As time went on, O’Donnell noticed the growing mound of literature supporting the importance of recess, along with other opportunities for free play. The studies showed that active, open-ended play not only makes for happier, calmer kids, it also is critical to our full development—intellectually, physically, and emotionally.
The irony in that finding was certainly not lost on O’Donnell, or on the large number of experts in child development who study American education. Here we have a system intent on improving student’s abilities in subjects like math and reading by spending more time on those subjects in younger years; in the process, we sideline the very exercises that might build up our capacities to use math and reading in the richest way.
Adding to that irony is yet another one: . . .
More on the contemptible response of the FBI, Department of Justice, and prosecutors to unwelcome facts
Those who dedicate their lives and careers to winning convictions are not interested in anything, valid or not, that makes winning a conviction the least bit more difficult. It seems that the majority of the FBI, prosecutors, and DoJ do not really care whether the evidence they use is accurate or not: their sole focus is on winning convictions, and to hell with evidence.
Our criminal justice system has just put on public display the degree of its corruption, and it’s an ugly sight. Daniel Denvir writes in Salon:
Under fire yet again, law enforcement is fighting back. Facing heavy criticism for misconduct and abuse, prosecutors are protesting a new report from President Obama’s top scientific advisors that documents what has long been clear: much of the forensic evidence used to win convictions, including complex DNA samples and bite mark analysis, is not backed up by credible scientific research.
Although the evidence of this is clear, many in law enforcement seem terrified that keeping pseudoscience out of prosecutions will make them unwinnable. Attorney General Loretta Lynch declined to accept the report’s recommendations on the admissibility of evidence and the FBI accused the advisors of making “broad, unsupported assertions.” But the National District Attorneys Association, which represents roughly 2,5000 top prosecutors nationwide, went the furthest, taking it upon itself to, in its own words, “slam” the report.
Prosecutors’ actual problem with the report, produced by some of the nation’s leading scientists on the President’s Council of Advisors on Science and Technology, seems to be unrelated to science. Reached by phone NDAA president-elect Michael O. Freeman could not point to any specific problem with the research and accused the scientists of having an agenda against law enforcement.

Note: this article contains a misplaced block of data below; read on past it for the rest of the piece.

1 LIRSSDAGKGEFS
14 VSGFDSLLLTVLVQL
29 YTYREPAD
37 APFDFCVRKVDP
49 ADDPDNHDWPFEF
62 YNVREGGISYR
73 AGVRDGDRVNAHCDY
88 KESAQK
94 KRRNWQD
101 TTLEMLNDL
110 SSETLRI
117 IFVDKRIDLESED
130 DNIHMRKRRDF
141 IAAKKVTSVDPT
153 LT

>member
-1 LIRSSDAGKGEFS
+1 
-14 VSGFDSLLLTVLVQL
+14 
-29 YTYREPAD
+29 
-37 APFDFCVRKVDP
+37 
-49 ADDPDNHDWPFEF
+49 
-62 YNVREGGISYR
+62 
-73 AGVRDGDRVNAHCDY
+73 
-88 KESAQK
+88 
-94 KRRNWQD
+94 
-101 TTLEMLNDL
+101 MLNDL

“I’m a prosecutor and not a scientist,” Freeman, the County Attorney in Hennepin County, Minnesota, which encompasses Minneapolis, told Salon. “We think that there’s particular bias that exists in the folks who worked on this, and they were being highly critical of the forensic disciplines that we use in investigating and prosecuting cases.”
That response, devoid of any reference to hard science, has prompted some mockery, including from Robert Smith, Senior Research Fellow and Director of the Fair Punishment Project at Harvard Law School, who accused the NDAA of “fighting to turn America’s prosecutors into the Anti-Vaxxers, the Phrenologists, the Earth-Is-Flat Evangelists of the criminal justice world.”
It has also, however, also lent credence to a longstanding criticism that American prosecutors are more concerned with winning than in establishing a defendant’s guilt beyond a reasonable doubt.
“Prosecutors should not be concerned principally with convictions; they should be concerned with justice,” said Daniel S. Medwed, author of “Prosecution Complex: America’s Race to Convict and Its Impact on the Innocent” and a professor at Northern University School of Law, told Salon. “Using dodgy science to obtain convictions does not advance justice.”
In its press release, the NDAA charged that the scientists, led by Human Genome Project leader Eric Lander, lack necessary “qualifications” and relied “on unreliable and discredited research.” Freeman, asked whether it the NDAA was attempting to discredit scientific research without having scientists evaluate that research, demurred.
“I appreciate your question and I can’t respond to that,” he said.
Similarly, Freedman was unable to specify any particular reason that a member of the council might be biased against prosecutors.
“We think that this group of so-called experts had an agenda,” he said, “which was to discredit a lot of the science…used by prosecutors.”